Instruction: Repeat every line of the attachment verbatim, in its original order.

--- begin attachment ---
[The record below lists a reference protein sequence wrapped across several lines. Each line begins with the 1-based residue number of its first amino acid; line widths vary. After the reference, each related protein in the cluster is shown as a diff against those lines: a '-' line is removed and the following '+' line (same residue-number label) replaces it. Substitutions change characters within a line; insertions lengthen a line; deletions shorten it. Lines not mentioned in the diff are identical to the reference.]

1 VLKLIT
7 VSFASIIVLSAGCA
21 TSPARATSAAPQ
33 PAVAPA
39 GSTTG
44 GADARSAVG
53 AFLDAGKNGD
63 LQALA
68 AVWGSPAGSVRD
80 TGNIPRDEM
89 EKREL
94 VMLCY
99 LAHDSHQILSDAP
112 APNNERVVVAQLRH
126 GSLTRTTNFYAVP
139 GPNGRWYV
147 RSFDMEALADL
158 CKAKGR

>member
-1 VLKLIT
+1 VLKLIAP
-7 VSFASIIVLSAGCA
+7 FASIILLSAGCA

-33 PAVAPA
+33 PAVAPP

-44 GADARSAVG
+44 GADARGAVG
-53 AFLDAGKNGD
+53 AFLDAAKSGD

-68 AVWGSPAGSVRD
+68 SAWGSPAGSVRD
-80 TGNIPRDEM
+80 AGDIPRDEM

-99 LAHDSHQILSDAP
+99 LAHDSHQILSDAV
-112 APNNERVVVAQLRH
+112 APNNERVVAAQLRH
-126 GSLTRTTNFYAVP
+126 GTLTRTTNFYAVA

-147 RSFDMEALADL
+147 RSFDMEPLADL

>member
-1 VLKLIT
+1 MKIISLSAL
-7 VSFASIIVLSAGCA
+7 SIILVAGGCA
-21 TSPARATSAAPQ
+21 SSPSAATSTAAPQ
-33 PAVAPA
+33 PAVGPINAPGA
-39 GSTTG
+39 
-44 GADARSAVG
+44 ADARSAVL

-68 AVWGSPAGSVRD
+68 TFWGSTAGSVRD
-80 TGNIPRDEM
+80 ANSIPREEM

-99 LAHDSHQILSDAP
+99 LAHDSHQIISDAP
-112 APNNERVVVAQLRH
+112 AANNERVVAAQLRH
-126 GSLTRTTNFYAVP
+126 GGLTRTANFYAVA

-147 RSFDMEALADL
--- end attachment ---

[The record below lists a reference protein sequence wrapped across several lines. Each line begins with the 1-based residue number of its first amino acid; line widths vary. After the reference, each related protein in the cluster is shown as a diff against those lines: a '-' line is removed and the following '+' line (same residue-number label) replaces it. Substitutions change characters within a line; insertions lengthen a line; deletions shorten it. Lines not mentioned in the diff are identical to the reference.]

1 VLKLIT
7 VSFASIIVLSAGCA
21 TSPARATSAAPQ
33 PAVAPA
39 GSTTG
44 GADARSAVG
53 AFLDAGKNGD
63 LQALA
68 AVWGSPAGSVRD
80 TGNIPRDEM
89 EKREL
94 VMLCY
99 LAHDSHQILSDAP
112 APNNERVVVAQLRH
126 GSLTRTTNFYAVP
139 GPNGRWYV
147 RSFDMEALADL
158 CKAKGR

>member
-1 VLKLIT
+1 VLKLIAP
-7 VSFASIIVLSAGCA
+7 FASIILLSAGCA

-33 PAVAPA
+33 PAVAPP

-44 GADARSAVG
+44 GADARGAVG
-53 AFLDAGKNGD
+53 AFLDAAKSGD

-68 AVWGSPAGSVRD
+68 SAWGSPAGSVRD
-80 TGNIPRDEM
+80 AGDIPRDEM

-99 LAHDSHQILSDAP
+99 LAHDSHQILSDAV
-112 APNNERVVVAQLRH
+112 APNNERVVAAQLRH
-126 GSLTRTTNFYAVP
+126 GTLTRTTNFYAVA

-147 RSFDMEALADL
+147 RSFDMEPLADL

>member
-1 VLKLIT
+1 MKIISLSAL
-7 VSFASIIVLSAGCA
+7 SIILVAGGCA
-21 TSPARATSAAPQ
+21 SSPSAATSTAAPQ
-33 PAVAPA
+33 PAVGPINAPGA
-39 GSTTG
+39 
-44 GADARSAVG
+44 ADARSAVL

-68 AVWGSPAGSVRD
+68 TFWGSTAGSVRD
-80 TGNIPRDEM
+80 ANSIPREEM

-99 LAHDSHQILSDAP
+99 LAHDSHQIISDAP
-112 APNNERVVVAQLRH
+112 AANNERVVAAQLRH
-126 GSLTRTTNFYAVP
+126 GGLTRTANFYAVA

-147 RSFDMEALADL